Corns and Calluses


A corn is a compact patch of hard skin with a dense core, located either on top or outside of a toe or the sole.


A callus is a patch of compact, dead skin up to an inch wide on the soles, palms or any area subject to constant friction.


Both give pain of varying degree depending on the pressure on it while walking.


Although some corns and calluses on the feet develop from improper walking motion, most are caused by ill-fitting shoes. A study done to analyze foot wear of 100 doctors showed as many as 80% wearing ill fitting shoes. High-heeled shoes are the worst offenders, putting pressure on the toes and making women four times as likely as men to experience foot problems.

To find out whether a hard patch of skin is a callus or a wart, your doctor may scrape some skin off the affected area. Warts bleed, but calluses just reveal more dead skin. The distinction is useful, because warts are viral and resist treatment, while most corns and calluses are easily treatable.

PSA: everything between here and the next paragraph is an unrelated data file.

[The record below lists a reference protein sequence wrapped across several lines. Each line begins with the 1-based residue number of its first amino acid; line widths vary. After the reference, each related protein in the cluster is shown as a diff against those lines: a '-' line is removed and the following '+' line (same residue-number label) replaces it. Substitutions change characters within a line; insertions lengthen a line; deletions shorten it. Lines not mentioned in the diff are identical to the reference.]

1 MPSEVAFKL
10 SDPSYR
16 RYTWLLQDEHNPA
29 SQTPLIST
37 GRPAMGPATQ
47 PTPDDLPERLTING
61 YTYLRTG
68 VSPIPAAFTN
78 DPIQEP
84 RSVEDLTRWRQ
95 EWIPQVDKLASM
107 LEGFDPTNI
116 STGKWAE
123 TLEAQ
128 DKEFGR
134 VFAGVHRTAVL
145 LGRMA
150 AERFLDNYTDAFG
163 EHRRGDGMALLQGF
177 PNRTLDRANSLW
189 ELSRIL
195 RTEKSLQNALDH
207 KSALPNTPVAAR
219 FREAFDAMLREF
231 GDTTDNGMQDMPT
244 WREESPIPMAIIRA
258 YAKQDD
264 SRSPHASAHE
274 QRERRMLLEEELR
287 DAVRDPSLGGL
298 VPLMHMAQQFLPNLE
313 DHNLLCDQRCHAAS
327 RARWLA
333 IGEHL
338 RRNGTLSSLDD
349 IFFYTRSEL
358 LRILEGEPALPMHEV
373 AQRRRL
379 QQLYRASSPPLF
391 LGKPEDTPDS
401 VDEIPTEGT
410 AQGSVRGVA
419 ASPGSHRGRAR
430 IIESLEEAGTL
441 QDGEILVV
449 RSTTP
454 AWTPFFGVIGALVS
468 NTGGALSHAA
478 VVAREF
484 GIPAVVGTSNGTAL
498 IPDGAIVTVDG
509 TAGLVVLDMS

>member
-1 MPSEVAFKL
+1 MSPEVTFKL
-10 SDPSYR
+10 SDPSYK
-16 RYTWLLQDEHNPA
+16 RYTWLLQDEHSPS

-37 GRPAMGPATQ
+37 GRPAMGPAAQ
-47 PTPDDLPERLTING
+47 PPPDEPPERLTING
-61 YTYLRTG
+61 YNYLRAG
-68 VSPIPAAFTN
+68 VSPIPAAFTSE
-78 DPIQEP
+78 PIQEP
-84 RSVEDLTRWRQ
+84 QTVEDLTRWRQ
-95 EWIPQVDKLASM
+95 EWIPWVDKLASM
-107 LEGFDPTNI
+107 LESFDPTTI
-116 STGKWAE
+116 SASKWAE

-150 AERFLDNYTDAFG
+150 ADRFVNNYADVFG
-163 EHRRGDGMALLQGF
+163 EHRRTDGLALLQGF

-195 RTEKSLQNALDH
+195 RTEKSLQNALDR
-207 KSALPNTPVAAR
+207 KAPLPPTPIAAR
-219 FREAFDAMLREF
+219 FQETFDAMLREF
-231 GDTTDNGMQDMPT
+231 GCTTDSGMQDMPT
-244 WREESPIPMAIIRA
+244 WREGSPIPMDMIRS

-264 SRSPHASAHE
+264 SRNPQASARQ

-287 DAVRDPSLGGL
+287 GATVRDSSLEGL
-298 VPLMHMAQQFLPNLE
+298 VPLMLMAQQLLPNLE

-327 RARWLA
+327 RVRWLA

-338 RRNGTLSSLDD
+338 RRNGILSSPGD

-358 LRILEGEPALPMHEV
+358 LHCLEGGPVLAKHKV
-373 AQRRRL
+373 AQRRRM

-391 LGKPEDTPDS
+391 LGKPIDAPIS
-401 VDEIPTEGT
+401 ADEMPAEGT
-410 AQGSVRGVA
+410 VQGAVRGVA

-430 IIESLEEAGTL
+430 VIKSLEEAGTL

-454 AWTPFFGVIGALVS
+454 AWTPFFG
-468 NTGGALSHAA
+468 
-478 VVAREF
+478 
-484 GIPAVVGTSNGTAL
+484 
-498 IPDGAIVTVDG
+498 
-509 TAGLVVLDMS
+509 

Corn caps, applied improperly, destroy healthy tissue around the corn. Properly positioned caps help relieve pressure on a corn.

You can consider surgery to remove a corn on the sole, but it is likely to come back unless done carefully and tip of the corn removed. A better approach is to keep your feet dry and friction free. Wear properly fitted shoes and cotton socks, not wool or synthetic fibers that might irritate the skin.


When it comes to corns and calluses, prevention is better than cure. Buy only properly fitting shoes. Be sure the width is correct and allow up to half an inch between your longest toe and the front of the shoe. Avoid pointed shoes and high heels. Women who wear stylish shoes at work can take some of the pressure off their feet by walking to and from the office in correctly fitted athletic shoes.

Have your shoes repaired regularly. Worn soles give little protection from the shock of walking on hard surfaces, and worn linings can chafe the skin. Worn heels increase uneven pressure on the heel bone, which supports 25% of your weight. If the soles or heels of your shoes tend to wear unevenly, see an orthopedist about corrective shoes or insoles.